Long time listener, first time caller.
tl;dr - in a small test animation, my local computer is much faster at rendering alone through Blender's native renderer, than it is rendering alone, or with my media PC, through Crowdrender. The culprit seems to be the delay (about 5 seconds) between frames where it just says "starting..." (circled in image below.)
What could be going on during this "starting..." phase of the render process?
Network: My main computer is on wifi downstairs (Orbi mesh decent), and my secondary is upstairs connected directly to router with ethernet cable.
-Ryzen 9 3900x
-64GB 3200MHz Ram
-Ryzen 5 1600
-16GB 3200 Ram
Hi Sean, I think you're correct in your assumption about scenes which only take 2 seconds to render :) The overhead of a few seconds is normal given what has to happen to start the render.
We're working on a new design which will remove the overhead in animation renders though, so stay tuned for that :)
Thanks for the response😆
Rendering with Cycles (Cuda GPU's only). Everything is on M.2 and SSD drives. Is 3-6 seconds normal for the "starting..." phase between each frame? If so then maybe it isn't ideal for tiny test scenes where frames only take 2 seconds to render, but could even out on larger (and frankly more realistic scenes) where frames take more than 10 seconds each.
G'day Sean :)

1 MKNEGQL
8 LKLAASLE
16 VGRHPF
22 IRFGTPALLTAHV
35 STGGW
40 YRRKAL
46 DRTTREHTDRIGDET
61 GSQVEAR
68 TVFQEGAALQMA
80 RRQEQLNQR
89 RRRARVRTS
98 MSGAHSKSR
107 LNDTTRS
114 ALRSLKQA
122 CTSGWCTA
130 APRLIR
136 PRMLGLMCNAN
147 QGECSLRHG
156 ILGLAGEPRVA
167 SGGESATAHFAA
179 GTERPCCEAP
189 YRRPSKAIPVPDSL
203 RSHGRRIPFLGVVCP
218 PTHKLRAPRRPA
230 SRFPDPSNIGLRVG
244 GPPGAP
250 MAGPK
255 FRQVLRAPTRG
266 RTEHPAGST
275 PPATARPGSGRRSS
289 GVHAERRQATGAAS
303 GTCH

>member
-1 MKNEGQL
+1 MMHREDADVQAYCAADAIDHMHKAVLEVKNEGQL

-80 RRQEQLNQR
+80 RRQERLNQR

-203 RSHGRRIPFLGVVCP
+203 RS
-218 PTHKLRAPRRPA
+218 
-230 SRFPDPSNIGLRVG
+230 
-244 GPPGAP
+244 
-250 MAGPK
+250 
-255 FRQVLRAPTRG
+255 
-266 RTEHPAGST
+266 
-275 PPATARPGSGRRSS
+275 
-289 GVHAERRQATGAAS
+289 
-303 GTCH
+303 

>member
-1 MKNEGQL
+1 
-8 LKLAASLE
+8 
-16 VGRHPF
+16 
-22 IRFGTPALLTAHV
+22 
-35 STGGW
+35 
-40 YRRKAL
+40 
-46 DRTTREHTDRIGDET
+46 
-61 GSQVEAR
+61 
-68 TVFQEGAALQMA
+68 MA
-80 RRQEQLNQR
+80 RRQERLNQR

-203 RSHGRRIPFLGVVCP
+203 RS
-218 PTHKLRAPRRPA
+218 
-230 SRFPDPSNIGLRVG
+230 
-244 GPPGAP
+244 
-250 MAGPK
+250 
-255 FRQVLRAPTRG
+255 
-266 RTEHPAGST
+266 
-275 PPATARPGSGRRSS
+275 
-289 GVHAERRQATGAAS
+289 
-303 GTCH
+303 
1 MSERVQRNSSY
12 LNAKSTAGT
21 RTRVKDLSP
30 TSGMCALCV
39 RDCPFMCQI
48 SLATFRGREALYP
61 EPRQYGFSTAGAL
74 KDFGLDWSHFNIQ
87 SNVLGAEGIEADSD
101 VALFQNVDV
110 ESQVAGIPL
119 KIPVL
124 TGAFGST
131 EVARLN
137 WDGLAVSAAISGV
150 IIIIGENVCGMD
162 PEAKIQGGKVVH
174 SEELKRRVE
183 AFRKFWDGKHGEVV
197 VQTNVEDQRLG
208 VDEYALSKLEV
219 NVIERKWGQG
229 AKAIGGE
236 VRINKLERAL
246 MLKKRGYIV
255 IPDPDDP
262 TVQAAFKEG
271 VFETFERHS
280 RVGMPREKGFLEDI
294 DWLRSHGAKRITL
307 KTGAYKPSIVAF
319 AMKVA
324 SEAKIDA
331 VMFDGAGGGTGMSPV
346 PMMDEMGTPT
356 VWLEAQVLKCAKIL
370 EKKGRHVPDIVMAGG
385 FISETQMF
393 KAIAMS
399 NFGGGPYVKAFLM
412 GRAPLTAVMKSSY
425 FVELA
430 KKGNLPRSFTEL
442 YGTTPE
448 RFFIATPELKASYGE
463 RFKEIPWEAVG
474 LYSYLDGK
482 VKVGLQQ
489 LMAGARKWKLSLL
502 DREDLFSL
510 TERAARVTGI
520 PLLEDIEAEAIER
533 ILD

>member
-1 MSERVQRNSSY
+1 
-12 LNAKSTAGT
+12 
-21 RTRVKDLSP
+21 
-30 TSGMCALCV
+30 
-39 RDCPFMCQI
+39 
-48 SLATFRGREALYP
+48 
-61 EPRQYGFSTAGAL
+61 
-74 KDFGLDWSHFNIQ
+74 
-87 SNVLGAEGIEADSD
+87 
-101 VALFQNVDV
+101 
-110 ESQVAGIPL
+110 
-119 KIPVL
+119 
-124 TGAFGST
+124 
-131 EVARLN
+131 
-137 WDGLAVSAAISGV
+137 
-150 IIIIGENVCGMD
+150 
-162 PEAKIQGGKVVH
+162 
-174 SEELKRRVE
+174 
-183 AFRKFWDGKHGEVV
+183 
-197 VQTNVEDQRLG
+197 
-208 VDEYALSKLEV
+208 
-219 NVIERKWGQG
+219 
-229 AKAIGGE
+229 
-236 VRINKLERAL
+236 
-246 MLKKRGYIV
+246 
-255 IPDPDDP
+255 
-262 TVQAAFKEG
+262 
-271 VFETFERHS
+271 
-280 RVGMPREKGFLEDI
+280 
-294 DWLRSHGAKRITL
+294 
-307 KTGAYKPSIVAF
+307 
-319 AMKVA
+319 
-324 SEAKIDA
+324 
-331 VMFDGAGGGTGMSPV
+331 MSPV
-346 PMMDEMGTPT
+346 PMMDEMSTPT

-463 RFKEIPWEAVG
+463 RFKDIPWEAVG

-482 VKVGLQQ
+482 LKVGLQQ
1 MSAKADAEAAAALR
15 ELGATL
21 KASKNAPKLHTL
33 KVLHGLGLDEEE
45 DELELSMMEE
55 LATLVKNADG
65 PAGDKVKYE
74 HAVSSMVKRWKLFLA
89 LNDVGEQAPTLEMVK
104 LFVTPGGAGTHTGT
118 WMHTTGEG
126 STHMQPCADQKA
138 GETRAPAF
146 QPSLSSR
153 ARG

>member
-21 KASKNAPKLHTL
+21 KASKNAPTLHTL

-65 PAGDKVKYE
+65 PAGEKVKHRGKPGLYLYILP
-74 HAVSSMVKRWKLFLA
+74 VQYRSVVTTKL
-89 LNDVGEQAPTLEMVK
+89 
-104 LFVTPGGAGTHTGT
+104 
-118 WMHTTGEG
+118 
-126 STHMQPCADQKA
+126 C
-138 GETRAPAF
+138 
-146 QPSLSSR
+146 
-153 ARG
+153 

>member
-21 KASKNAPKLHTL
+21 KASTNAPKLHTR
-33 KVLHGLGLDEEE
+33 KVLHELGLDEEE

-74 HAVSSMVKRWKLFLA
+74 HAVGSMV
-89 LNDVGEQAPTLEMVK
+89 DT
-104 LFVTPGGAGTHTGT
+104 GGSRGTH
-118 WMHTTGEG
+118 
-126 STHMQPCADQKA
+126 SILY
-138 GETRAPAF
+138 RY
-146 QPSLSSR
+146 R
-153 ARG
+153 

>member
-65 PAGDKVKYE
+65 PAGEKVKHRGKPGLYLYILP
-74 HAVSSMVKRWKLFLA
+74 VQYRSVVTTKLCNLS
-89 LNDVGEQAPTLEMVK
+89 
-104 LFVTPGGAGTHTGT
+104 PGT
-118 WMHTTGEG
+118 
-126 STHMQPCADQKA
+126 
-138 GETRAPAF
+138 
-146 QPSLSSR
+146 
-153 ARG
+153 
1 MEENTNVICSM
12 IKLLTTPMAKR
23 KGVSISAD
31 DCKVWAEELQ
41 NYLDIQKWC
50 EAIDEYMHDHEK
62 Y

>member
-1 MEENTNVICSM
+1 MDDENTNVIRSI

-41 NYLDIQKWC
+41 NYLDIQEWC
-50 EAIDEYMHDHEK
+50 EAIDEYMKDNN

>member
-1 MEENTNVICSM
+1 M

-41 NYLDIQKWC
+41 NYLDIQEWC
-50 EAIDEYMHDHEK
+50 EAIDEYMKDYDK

Ok a direct answer to your question as to what is going on during the starting phase. This is the period where Crowdrender opens a background process of blender and then loads your file to be rendered. During this process a number of things are happening which can affect the speed of "starting..."
Where Blender is loaded from - depending on the location and size of your blender executable, where blender is loaded from will have an impact. Usually most people have a standard setup where blender's official build is loaded from an SSD which is very fast. Occasionally people have experimented with the following;
Loading blender from a NAS or other computer on the network, now each time a blender process loads it must be transferred across the network, unless your OS caches this (which I am not sure if it would, safer to assume it doesn't).
Loading addons from a NAS or other computer. Normally we don't think of addons as slowing things down, but if you have a lot of them, or a large one, or many large addons, then this can slow things down as the addons will most likely have to be loaded between frames as well.
Hosting large textures or external models on a NAS/other computer. Similarly to making Blender itself transfer across the network (or any addons and their data), textures, blend models, physics cache all need to travel across the network at render time to some degree. To load the blend file all of this data first needs to be transferred to the node.
These are the things that can slow down the starting phase. But this may not be the only thing that slows down the rendering. The choice of render engine likely has an effect depending on what you're doing. You mentioned the render is slower, but may I ask what engine you are rendering with?